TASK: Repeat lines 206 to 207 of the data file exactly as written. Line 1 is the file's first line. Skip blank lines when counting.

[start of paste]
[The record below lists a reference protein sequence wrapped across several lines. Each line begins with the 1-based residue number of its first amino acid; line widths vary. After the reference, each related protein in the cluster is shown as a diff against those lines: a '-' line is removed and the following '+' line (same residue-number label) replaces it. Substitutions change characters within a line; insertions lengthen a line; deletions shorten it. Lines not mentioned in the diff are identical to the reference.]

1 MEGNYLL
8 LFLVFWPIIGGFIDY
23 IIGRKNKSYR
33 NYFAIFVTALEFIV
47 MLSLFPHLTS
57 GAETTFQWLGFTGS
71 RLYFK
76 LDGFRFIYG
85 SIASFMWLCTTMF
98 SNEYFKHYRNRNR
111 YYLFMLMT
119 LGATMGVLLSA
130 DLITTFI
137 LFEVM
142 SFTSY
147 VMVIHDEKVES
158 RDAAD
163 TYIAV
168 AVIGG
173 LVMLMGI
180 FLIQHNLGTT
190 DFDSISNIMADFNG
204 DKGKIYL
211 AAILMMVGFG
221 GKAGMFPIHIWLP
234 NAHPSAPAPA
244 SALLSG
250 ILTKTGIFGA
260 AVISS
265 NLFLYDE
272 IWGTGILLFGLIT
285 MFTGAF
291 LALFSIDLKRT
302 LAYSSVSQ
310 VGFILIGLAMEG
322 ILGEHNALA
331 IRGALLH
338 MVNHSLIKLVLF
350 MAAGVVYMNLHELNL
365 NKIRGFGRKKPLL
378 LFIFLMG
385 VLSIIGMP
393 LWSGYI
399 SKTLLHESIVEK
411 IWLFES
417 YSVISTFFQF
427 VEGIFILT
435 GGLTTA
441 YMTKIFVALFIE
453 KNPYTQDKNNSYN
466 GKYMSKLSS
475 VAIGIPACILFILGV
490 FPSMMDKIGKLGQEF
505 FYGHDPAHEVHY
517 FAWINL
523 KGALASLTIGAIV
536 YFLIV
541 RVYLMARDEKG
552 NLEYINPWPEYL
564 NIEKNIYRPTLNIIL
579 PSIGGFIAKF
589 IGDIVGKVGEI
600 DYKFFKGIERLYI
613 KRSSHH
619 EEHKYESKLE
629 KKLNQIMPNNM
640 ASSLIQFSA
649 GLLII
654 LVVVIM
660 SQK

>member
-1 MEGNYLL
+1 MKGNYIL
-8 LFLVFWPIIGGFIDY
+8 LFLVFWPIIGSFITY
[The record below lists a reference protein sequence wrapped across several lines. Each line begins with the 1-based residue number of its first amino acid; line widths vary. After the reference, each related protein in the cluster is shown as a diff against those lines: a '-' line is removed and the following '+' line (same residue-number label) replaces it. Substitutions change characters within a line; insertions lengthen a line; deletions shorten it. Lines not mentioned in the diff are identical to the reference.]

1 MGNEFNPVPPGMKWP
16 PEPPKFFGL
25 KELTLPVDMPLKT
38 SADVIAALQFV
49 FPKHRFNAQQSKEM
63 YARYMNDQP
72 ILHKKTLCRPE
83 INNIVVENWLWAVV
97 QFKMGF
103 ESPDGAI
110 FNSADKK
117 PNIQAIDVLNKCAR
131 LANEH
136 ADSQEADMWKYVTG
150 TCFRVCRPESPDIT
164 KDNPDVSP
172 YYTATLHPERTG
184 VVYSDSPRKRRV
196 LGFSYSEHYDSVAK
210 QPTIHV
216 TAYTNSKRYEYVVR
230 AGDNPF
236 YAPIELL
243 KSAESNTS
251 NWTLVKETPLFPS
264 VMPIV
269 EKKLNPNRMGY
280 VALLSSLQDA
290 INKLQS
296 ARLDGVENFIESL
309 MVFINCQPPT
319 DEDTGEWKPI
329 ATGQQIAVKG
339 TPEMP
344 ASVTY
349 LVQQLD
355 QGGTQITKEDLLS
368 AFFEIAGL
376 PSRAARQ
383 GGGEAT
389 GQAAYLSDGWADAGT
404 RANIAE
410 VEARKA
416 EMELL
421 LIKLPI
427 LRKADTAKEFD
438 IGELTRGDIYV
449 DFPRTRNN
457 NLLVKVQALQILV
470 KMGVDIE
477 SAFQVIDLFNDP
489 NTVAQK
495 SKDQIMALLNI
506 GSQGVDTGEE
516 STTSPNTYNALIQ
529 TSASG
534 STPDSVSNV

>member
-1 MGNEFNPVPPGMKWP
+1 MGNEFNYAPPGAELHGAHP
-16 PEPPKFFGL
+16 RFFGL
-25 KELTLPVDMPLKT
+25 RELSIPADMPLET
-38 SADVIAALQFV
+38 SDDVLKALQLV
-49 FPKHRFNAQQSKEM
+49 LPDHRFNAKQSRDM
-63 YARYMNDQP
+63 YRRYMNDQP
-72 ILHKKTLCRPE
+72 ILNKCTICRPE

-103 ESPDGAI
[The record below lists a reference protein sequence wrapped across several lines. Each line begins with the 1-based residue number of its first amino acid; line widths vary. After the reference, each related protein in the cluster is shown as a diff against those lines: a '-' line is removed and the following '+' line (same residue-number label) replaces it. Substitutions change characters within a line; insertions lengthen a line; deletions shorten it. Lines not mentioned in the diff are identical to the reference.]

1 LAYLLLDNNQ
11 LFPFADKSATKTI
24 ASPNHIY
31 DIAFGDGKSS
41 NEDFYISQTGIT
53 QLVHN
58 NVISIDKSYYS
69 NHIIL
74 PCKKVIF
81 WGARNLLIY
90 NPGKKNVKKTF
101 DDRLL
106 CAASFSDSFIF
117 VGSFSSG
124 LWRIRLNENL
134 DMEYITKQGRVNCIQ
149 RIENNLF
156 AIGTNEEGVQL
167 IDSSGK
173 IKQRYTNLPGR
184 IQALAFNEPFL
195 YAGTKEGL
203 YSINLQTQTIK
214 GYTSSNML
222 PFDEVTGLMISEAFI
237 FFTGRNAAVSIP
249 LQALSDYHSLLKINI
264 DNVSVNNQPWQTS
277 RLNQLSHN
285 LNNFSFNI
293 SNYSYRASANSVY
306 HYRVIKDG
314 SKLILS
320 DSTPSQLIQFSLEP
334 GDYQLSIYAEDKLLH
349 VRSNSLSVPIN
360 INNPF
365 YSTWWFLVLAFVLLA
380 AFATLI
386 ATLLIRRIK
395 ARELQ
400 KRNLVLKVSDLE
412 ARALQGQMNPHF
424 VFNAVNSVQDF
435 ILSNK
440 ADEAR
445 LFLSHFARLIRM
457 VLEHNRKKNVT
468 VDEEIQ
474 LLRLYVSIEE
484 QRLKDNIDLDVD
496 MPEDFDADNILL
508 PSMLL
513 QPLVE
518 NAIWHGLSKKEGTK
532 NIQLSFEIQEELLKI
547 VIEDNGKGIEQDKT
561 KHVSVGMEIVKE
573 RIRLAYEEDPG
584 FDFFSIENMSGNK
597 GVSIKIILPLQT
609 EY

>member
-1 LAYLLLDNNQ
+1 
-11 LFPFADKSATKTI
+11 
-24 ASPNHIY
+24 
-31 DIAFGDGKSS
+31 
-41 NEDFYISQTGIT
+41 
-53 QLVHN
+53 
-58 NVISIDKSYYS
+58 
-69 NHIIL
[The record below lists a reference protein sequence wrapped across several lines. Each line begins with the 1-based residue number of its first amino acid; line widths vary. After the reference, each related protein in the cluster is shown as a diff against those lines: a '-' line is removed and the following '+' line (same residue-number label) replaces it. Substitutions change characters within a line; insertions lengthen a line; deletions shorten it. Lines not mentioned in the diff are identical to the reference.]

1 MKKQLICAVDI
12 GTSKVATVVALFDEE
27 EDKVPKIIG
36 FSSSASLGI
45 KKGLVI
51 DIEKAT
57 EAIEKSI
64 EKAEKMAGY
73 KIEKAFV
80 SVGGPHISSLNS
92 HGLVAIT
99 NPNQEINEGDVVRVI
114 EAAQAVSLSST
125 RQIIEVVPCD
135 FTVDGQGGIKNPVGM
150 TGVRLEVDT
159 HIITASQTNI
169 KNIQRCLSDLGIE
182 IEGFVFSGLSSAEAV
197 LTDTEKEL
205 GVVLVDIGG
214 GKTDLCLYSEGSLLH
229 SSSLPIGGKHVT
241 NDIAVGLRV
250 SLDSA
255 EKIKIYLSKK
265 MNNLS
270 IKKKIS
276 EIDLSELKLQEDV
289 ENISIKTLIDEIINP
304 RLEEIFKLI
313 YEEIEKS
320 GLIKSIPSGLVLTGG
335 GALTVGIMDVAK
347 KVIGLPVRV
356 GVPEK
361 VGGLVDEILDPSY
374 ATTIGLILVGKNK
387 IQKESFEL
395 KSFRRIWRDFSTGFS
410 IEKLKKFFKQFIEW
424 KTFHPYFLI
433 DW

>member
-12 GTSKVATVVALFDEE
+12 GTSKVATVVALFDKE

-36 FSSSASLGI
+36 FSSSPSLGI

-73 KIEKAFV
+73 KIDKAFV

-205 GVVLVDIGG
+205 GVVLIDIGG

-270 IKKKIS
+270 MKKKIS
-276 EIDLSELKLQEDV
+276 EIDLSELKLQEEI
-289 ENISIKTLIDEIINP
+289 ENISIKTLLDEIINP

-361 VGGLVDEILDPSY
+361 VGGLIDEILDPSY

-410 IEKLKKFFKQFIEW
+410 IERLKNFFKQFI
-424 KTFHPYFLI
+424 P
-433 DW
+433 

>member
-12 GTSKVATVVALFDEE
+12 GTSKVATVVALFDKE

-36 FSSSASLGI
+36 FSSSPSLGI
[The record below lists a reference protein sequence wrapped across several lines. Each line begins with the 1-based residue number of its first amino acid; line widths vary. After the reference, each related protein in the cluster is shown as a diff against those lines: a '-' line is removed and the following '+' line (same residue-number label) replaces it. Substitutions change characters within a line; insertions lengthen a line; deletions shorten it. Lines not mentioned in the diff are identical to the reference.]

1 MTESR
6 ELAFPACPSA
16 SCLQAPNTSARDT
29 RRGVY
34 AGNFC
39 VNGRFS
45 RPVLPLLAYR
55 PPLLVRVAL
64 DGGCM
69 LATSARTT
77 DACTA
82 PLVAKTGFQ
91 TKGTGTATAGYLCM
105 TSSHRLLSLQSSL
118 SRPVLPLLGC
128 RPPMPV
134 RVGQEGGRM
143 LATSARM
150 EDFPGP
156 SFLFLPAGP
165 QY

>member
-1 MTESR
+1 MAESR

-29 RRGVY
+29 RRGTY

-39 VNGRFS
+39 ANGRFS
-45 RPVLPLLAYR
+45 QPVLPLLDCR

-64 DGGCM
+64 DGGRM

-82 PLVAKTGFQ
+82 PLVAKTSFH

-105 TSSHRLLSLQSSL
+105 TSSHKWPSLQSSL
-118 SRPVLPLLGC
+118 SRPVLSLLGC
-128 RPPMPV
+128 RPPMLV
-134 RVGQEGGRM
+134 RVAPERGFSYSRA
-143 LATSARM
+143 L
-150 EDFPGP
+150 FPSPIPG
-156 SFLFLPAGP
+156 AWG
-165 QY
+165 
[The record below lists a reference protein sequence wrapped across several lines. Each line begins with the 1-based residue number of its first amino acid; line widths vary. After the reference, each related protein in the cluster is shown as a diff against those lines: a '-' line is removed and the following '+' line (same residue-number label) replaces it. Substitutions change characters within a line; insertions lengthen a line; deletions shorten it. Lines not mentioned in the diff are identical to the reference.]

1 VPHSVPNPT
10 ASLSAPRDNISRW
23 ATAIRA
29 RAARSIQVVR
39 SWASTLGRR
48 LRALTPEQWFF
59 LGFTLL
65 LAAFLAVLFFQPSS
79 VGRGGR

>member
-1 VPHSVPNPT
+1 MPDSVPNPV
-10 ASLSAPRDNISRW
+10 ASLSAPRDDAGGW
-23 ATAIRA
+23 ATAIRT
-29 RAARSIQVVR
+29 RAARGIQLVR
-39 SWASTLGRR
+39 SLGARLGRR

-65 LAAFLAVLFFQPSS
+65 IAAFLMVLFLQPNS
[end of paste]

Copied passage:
518 NAIWHGLSKKEGTK
532 NIQLSFEIQEELLKI